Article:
Oh but there’s too much! If only you could all have been there. The first floor of the art center featured an exhibit called “The Exploded Mind of Muholland Hwang.” You’re supposed to be inside a bedroom of a child, witness to his inner-most imaginings made real. Tiny dioramas of rural houses mingle with large paintings of animals in poetic duress: a cow inside of a whale, a horse facing off with a zebra, et cetera. Convergence is all about the fortuitous exchange of surprising insights, the rubbing up of unlikely bedfellows. In the spirit of exploded interiors, here’s a cross-section of words and images thrown together on Saturday, a day filled with thoughts on the future now already stuck behind us in the past.

Build the hot-tub before the house (Zach Klein) / The secret of a MoMA curator: “If it did not exist, would it be a pity?” (Paola Antonelli) / Oculus Rift creator Palmer Luckey jumping in place while rotating in a circle, his hands pointed gun-like to the sky / “Interactive play space is expanding, not contracting” (Dave Merrill) / With regard to the spectacle of mystery, “I’m on the side of mystery” (Rod Humble 1 of 2) / Game creation is like: growing a garden, preparing a favorite meal, a dance (Robin Hunicke) / “A deck of cards is always going to be more powerful than poker” (Rod Humble 2 of 2) / a drawing of a hand reaching out above quicksand, an arrow pointed ominously down.

“A deck of cards is always going to be more powerful than poker.”

Other stories bubbled up off-stage between the cracks of all those converging strangers. A composer for hit isometric action-RPGs and a recent NYC graduate argued the relative merits of David Bowie’s late era oeuvre (1993-present). Seat-neighbors playing Candy Box compared, assessed and flaunted the size of their burgeoning lollipop fields. One woman, unnamed, played Words with Friends for a majority of the eight-hour program, inciting the internal rage of this attendee and offering an indictment of and showcase for the sheer power of a well-designed game.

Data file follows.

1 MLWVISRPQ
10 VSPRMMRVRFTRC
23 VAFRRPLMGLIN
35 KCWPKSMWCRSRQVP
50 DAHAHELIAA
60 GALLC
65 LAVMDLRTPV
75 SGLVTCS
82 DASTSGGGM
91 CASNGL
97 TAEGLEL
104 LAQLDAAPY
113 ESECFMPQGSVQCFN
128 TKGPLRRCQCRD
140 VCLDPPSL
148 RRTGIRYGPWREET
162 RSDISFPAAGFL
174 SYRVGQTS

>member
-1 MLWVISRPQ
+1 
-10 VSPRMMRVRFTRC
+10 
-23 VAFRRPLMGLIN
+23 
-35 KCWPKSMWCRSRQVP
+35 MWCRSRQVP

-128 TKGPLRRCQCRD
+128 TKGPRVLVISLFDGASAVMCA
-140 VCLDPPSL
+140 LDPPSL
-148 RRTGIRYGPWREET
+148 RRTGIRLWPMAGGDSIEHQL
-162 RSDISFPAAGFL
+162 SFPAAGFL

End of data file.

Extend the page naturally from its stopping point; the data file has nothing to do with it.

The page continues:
Even the restrooms had something to say. The walls were thick with scrawled messages from long-ago artists. “I don’t think about art when I work,” said the red chalk handwriting of a staffer channeling American neo-expressionist Jean-Michel Basquiat. “I try to think about life.” This felt like the conference’s one true goal, the lofty aspiration beyond networking and BBQ: to talk about play, but to think about life.

Ashley Alicea showed up early and stayed late. She grew up in Puerto Rico with parents who did not allow her to play videogames. The first and only game she could get her hands on was Full Throttle, a point-and-click adventure game from LucasArts about futuristic motorcycle gangs where you proceed through careful observation. She was enthralled. After arriving at Ithaca College with the intent to become a veterinarian, she submitted to the deluge of games played by friends and roommates. She pushed to create her own major, one centered on game design. In 2011, her team’s Embryonic, a strategy/educational game that takes place within a womb under siege by bacteria, placed top five in the world for Microsoft’s Imagine Cup contest.

As the last visitors to Twofivesix played BarabariBall in the Invisible Dog Art Center’s rear gallery, Alicea waited to speak with Tim Schafer, the night’s keynote speaker and head of Double Fine. He designed the game that lit a spark in a young girl’s mind that would fully blaze decades later. I don’t know what was said. It doesn’t really matter. The paths we follow are long and circuitous. How many began, or changed, on Saturday?